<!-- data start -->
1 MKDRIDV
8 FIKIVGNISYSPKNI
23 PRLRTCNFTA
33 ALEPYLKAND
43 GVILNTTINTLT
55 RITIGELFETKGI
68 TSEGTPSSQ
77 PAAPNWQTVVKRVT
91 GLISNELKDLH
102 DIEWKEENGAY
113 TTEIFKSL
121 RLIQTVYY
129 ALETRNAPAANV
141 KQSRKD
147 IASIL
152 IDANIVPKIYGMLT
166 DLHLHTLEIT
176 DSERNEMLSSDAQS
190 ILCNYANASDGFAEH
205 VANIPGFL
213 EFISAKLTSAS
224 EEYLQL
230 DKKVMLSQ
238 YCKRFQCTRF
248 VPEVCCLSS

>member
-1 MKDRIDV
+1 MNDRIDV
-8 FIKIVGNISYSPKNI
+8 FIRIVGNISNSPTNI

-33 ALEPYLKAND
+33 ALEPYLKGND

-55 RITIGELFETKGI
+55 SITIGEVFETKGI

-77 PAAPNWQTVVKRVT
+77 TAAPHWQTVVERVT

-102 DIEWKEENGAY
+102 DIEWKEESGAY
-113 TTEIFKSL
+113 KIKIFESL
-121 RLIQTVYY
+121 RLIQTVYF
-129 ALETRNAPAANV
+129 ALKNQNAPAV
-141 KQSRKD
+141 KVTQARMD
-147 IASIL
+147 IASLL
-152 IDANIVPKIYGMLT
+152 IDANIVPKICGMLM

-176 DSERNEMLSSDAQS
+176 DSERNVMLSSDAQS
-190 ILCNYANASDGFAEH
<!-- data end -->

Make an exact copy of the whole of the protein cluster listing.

1 MKDRIDV
8 FIKIVGNISYSPKNI
23 PRLRTCNFTA
33 ALEPYLKAND
43 GVILNTTINTLT
55 RITIGELFETKGI
68 TSEGTPSSQ
77 PAAPNWQTVVKRVT
91 GLISNELKDLH
102 DIEWKEENGAY
113 TTEIFKSL
121 RLIQTVYY
129 ALETRNAPAANV
141 KQSRKD
147 IASIL
152 IDANIVPKIYGMLT
166 DLHLHTLEIT
176 DSERNEMLSSDAQS
190 ILCNYANASDGFAEH
205 VANIPGFL
213 EFISAKLTSAS
224 EEYLQL
230 DKKVMLSQ
238 YCKRFQCTRF
248 VPEVCCLSS

>member
-1 MKDRIDV
+1 MNDRIDV
-8 FIKIVGNISYSPKNI
+8 FIRIVGNISNSPTNI

-33 ALEPYLKAND
+33 ALEPYLKGND

-55 RITIGELFETKGI
+55 SITIGEVFETKGI

-77 PAAPNWQTVVKRVT
+77 TAAPHWQTVVERVT

-102 DIEWKEENGAY
+102 DIEWKEESGAY
-113 TTEIFKSL
+113 KIKIFESL
-121 RLIQTVYY
+121 RLIQTVYF
-129 ALETRNAPAANV
+129 ALKNQNAPAV
-141 KQSRKD
+141 KVTQARMD
-147 IASIL
+147 IASLL
-152 IDANIVPKIYGMLT
+152 IDANIVPKICGMLM

-176 DSERNEMLSSDAQS
+176 DSERNVMLSSDAQS
-190 ILCNYANASDGFAEH